Wednesday, August 16, 2017

"Why doctors support bike lanes: they’re healthier for everyone"


‘Cycling is very effective in promoting good physical and mental health, and it’s infrastructure like protected lanes that makes widespread bike use possible.’  

Toronto Star Fri Aug 11  Commentary by Dr. Peter Sakuls and Dr. Samantha Green are Toronto physicians and co-founders of Doctors for Safe Cycling.

..... "Cycling is beneficial to many aspects of health. A study published in the prestigious British Medical Journal in April 2017 showed some remarkable outcomes: people who cycle to work have a much lower risk of getting heart disease (by 50 per cent), of getting cancer ( by 40 per cent) and of dying of any cause ( by 40 per cent). Other studies have reached similar conclusions.
Of course the benefits are not restricted to cyclists themselves. As we move folks from four wheels to two we also improve air quality and tackle climate change – which is a boon to everyone.
But in order to attain these marvelous outcomes we need to get residents – in increasing numbers – to make cycling a part of their everyday routine. And that means instituting changes in our road system – including reducing speed limits and building separated cycle tracks – so that getting on a bike doesn’t mean risking your life."
It's one of the reasons why bike lanes on New St. is a very good idea.

Thursday, August 10, 2017

"Forget all the other reasons you should be riding a bike. This is the one that matters"


"Forget all the other reasons you should be riding a bike. This is the one that matters"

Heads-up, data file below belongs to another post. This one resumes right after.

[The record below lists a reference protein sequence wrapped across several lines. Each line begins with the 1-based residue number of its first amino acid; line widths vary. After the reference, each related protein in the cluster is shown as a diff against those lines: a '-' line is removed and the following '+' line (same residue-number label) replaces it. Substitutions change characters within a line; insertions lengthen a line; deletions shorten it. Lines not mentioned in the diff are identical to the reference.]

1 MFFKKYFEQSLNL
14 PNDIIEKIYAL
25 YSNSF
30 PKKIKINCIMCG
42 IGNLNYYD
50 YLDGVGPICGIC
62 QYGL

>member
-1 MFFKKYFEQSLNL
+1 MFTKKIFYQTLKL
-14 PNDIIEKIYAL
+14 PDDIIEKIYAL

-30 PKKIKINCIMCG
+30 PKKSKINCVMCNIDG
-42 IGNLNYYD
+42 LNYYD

Data from 263,450 participants - it's a meaningful number.

"This British study took a comprehensive look at the health benefits of bicycle commuting, and the results are staggering. Over the course of the study, the 263,450 subjects who were under review had a 41 per cent lower chance of death than those who didn’t. “Cycle commuters had a 52 per cent lower risk of dying from heart disease and a 40 per cent lower risk of dying from cancer. They also had 46 per cent lower risk of developing heart disease and a 45 per cent lower risk of developing cancer at all,” the study’s authors wrote."

So why don't we have protected bike lanes in Burlington?




Wednesday, October 26, 2016

Transportation gaps keep seniors driving too long: study

An article from the Toronto Star for those opposed to bike lanes.

"Kathleen Willing, 79, still drives, uses transit, and even rides her bike two or three times a week. But her husband had to give up driving, and she says it wasn't an easy conversation to have."

video
Segregated bike lanes give people an option to their cars.  Ordinary bikes lanes will encourage a very small %age of the population to cycle rather than drive.

Sharrows such as those we have on Fairview Street are a waste of taxpayer dollars.  They will not get more people cycling.

Bike lanes on New Street are marginally better but still won't get a significant number of people cycling.

If Burlington is serious about giving residents, young and old, transportation options, segregated bike lanes are needed on major roads.

Segregated bikes lanes, like Hamilton's Cannon Street and those in Ottawa will have to come to car centric Burlington.  The older people get, the greater the need for a safe, convenient alternative way to get around.

Thursday, May 21, 2015

De-congestion at work

One picture is worth more than a thousand words.

And every bike on the road is one less car!!

Tuesday, April 21, 2015

If you build it & it's safe, they will use it!!

It's not just Hamilton!!

video
Even New York City is building and expanding protected bike lanes or cycle tracks.

Add judging by the number of cyclists, everyone from all ages uses them.